It can take years to diagnose a mental illness accurately, and even then it is mostly based on observations, self-report, and response to medications and therapies.  Just because the evidence isn’t definitive, however, doesn’t mean it doesn’t exist.  If we take time to stop and think beyond our trained thought process, our mental might eventually trump the physical.

According to the World Health Organization (WHO):

“Mental health is a state of well-being in which an individual realizes his or her own abilities, can cope with the normal stresses of life, can work productively, and is able to make a contribution to his or her community.”

Mental disorders such as stress, depression, and anxiety can all affect mental health and disrupt daily living, relationships, and most important physical health. WHO also emphasize that preserving and restoring mental health is crucial on an individual basis, as well as throughout different communities and societies the world over.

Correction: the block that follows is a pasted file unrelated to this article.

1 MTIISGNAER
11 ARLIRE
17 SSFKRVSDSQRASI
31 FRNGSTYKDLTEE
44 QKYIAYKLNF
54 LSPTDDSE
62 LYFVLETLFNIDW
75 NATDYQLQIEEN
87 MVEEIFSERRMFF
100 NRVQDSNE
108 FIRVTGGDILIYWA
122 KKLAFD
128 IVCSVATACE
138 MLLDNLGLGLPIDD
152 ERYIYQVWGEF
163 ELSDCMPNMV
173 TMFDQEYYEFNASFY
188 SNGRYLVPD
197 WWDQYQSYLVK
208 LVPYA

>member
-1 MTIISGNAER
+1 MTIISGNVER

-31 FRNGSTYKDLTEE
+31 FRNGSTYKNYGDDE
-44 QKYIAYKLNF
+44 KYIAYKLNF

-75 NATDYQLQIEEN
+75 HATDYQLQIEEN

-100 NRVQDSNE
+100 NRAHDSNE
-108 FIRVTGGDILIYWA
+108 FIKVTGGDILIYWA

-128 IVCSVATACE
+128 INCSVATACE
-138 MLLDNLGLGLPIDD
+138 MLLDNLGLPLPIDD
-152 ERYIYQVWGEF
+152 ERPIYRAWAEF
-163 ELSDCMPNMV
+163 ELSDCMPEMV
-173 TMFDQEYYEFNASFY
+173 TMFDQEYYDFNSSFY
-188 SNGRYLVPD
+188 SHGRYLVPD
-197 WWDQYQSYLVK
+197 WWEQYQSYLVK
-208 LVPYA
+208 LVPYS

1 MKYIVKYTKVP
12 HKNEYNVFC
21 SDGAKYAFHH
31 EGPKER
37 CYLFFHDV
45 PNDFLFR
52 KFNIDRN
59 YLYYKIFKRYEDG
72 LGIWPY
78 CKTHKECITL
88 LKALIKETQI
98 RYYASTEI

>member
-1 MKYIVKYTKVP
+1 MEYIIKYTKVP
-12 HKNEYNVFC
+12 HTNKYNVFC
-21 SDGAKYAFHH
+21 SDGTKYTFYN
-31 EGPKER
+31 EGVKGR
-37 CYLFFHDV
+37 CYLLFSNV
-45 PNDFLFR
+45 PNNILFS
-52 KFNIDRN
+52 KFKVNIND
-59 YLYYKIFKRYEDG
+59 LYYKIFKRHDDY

Hence, looking after mental health can preserve a person’s ability to enjoy life by balancing between life activities, responsibilities, and efforts to achieve psychological resilience and prevent from life-changing physical health problems, such as cancer, diabetes, and chronic pain.

A 2014 study from Oxford University found that several mental illnesses can reduce life expectancy by up to 20 years, the equivalent of heavy smoking.

Depression is one of the most common mental illnesses, affecting an estimated 300 million people around the world. Depression is so widespread that the WHO has projected that, by 2030, it will be the leading cause of the global disease burden. 

The onset of mental illness is typically around mid-to-late adolescence and Australian youth (18-24 years old) have the highest prevalence of mental illness than any other age group.

Data from the 2010 Australian National Infant Feeding Survey showed that one in five mothers of children aged 24 months or less had been diagnosed with depression. More than half of these mothers reported that their diagnosed depression was perinatal (that is, the depression was diagnosed from pregnancy until the child’s first birthday)